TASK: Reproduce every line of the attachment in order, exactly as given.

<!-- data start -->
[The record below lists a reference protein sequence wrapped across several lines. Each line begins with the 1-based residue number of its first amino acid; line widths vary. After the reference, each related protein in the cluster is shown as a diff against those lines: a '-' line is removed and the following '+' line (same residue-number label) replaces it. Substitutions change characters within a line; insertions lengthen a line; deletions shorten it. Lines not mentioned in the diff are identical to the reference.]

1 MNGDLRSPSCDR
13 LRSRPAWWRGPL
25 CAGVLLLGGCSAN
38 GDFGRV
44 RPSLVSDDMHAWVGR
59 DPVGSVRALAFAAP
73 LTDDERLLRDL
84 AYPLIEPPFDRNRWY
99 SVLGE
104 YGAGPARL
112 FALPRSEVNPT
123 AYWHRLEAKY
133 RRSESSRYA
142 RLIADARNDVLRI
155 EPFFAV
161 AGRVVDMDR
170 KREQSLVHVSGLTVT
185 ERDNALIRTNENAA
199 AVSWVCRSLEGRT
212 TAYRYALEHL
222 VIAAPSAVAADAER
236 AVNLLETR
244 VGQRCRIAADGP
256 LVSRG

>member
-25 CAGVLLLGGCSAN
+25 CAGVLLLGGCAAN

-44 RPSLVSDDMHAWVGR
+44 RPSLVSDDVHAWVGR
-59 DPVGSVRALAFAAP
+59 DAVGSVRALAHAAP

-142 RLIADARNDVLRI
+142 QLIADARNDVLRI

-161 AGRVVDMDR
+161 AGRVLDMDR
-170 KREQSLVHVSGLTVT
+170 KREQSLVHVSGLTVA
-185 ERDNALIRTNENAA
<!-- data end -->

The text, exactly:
[The record below lists a reference protein sequence wrapped across several lines. Each line begins with the 1-based residue number of its first amino acid; line widths vary. After the reference, each related protein in the cluster is shown as a diff against those lines: a '-' line is removed and the following '+' line (same residue-number label) replaces it. Substitutions change characters within a line; insertions lengthen a line; deletions shorten it. Lines not mentioned in the diff are identical to the reference.]

1 MNGDLRSPSCDR
13 LRSRPAWWRGPL
25 CAGVLLLGGCSAN
38 GDFGRV
44 RPSLVSDDMHAWVGR
59 DPVGSVRALAFAAP
73 LTDDERLLRDL
84 AYPLIEPPFDRNRWY
99 SVLGE
104 YGAGPARL
112 FALPRSEVNPT
123 AYWHRLEAKY
133 RRSESSRYA
142 RLIADARNDVLRI
155 EPFFAV
161 AGRVVDMDR
170 KREQSLVHVSGLTVT
185 ERDNALIRTNENAA
199 AVSWVCRSLEGRT
212 TAYRYALEHL
222 VIAAPSAVAADAER
236 AVNLLETR
244 VGQRCRIAADGP
256 LVSRG

>member
-25 CAGVLLLGGCSAN
+25 CAGVLLLGGCAAN

-44 RPSLVSDDMHAWVGR
+44 RPSLVSDDVHAWVGR
-59 DPVGSVRALAFAAP
+59 DAVGSVRALAHAAP

-142 RLIADARNDVLRI
+142 QLIADARNDVLRI

-161 AGRVVDMDR
+161 AGRVLDMDR
-170 KREQSLVHVSGLTVT
+170 KREQSLVHVSGLTVA
-185 ERDNALIRTNENAA